Red Flags that Recruiters Look For
It's amazing how some candidates present themselves!
Here are some of the reasons why a candidate may be eliminated from consideration.
When a candidate walked into my office wearing a large ‘Porn Star’ belt buckle, he was in-
stantly eliminated from consideration. Make sure you have clothing that’s conservative and
appropriate for interviews, and never wear anything that's revealing or fits poorly. If you’re
applying for a manual labor type of job, then cleaned and pressed jeans and a nice shirt are
appropriate, but never wear a t-shirt. For any position in an office, wear a suit, and here’s a
suggestion: if your budget doesn’t allow for a variety of new clothes, get just one suit--even if
it means going to a thrift store--and wear it to each interview. The suit should be a solid color
(black, navy blue, or dark gray), and you can have several conservative shirts or blouses to
wear with it. And here's a rule of thumb: always dress one to two levels above the position for
which you’re applying. For example, if you’re interviewing for a manager role, dress in attire
appropriate for a Director.
more often than not this is another applicant that’s desperate for a job, hoping to get a few
paychecks while they continue to search for something else
Gaps in Employment Without Legitimate Reasons
There truly are legitimate reasons for gaps in one’s employment history, but if that doesn’t
describe your situation, then all you can do is be honest with the recruiter. If you’ve sincerely
gained some insight into your behavior that has created a less-than-solid work history, you
can share that, but regardless, this can be a difficult challenge to overcome, and one for
which you should do some introspection.
Blames Previous Employers or Co-Workers
A candidate that blames others, more often than not, is a sub-standard candidate. There are
certainly times when a previous employment situation may have been tough and perhaps a
former boss truly was bad, but it’s a pattern of continual blame that’s a red flag. And even in
the case of what was truly a bad employment situation, it’s best to use diplomacy, and not to
Poor Excuses for Leaving Previous Jobs
Just as a police officer has heard every excuse imaginable for why a person is speeding and
shouldn’t get a ticket, we recruiters have heard all the excuses as to why candidates have left
previous jobs, and here’s a common one:
They didn’t pay enough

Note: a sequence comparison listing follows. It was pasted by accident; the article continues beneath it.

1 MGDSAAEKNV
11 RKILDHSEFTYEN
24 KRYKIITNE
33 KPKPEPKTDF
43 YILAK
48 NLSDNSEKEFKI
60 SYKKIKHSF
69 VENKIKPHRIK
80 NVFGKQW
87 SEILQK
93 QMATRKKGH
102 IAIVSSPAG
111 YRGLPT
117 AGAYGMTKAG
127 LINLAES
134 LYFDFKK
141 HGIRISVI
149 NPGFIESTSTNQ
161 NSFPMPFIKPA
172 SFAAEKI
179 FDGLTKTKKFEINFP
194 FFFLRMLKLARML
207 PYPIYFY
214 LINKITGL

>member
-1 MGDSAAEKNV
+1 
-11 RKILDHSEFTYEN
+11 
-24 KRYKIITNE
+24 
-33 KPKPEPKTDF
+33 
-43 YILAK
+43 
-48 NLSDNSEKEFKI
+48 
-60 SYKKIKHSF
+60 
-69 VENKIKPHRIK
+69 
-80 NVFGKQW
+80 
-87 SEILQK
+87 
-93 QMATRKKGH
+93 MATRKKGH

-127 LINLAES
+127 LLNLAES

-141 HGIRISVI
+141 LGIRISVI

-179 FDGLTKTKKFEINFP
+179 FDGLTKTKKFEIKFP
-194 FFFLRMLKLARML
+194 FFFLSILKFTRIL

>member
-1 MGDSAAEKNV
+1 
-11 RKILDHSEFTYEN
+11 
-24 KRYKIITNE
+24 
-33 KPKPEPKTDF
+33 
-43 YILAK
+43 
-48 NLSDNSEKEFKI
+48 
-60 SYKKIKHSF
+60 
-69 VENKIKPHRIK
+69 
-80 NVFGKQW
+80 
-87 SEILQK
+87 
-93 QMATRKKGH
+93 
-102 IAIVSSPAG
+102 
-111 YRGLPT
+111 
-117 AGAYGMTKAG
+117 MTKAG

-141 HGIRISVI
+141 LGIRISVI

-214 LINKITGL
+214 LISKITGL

So what happened? They refused to tell you during the interview what the pay was
going to be, but you accepted the job anyway? How could you not know what the pay
was going to be? (One possible exception to this situation might be a sales job in which
the potential employer inflated the earnings potential.) And it gets better: it’s often a
situation where the person already quit their current job without having another one
lined up--so it’s better to be unemployed? Sounds more like someone that was fired, or
was about to be. By the way, let me share what is perhaps the worst excuse I’ve ever
been told for being fired from a job. A guy applied for a job with me. In our interview I
asked why he had left his previous employment, and he explained that he had a
disagreement with a co-worker. His manager heard this and came over to investigate,
and everyone calmed down for the moment--but when the manager walked away, this
guy actually choked his co-worker. ‘But it was only for ten seconds’ he went on to say.
Are you kidding me? This candidate instantly went into my ‘Thanks, but no thanks’ file.
Lack of Confidence
Unless you'll be in the far corner of a warehouse somewhere and working without people
interaction, your level of self confidence and your ability to interact with others will be a factor
if an employer is considering you for employment. One of the most obvious signs of shyness
or low self confidence is a person's inability to maintain eye contact. If this describes you,
then by all means this is an area in which you need practice, practice, practice! Go to the
grocery or department store and give eye contact to everyone you come in close contact
with. Speak with the cashier, looking them straight in the eye. Put yourself in situations in
which eye contact and interaction are required, and push yourself outside your comfort zone,
despite how awkward or nervous it makes you feel. Do this again and again and again until
you begin to feel comfortable with this type of interaction, and you'll find this critical skill will
prove not only beneficial in your professional life, but in your personal life as well.
Open to Compensation Range
Sometimes candidates will say they don't care what the compensation
is, but this is usually a concern for a recruiter. Have they not deter-
mined what their own worth is? And have they not figured out what their
personal budget is, and so what their required income level would be?
Sounds more like a candidate that’s desperate for a job, and who
would quit the job I'd hire him for as soon as a new one came along.
It’s fine to not have a specific dollar amount pinned down within a range
and to want to negotiate this issue, but to say you don’t care, or that
you don’t have any idea? That’s a whole different story.
Open to Whatever Job is Available
I get the sense that this type of applicant is trying to convey a hard-
working attitude--and that may in fact sometimes be the case—but
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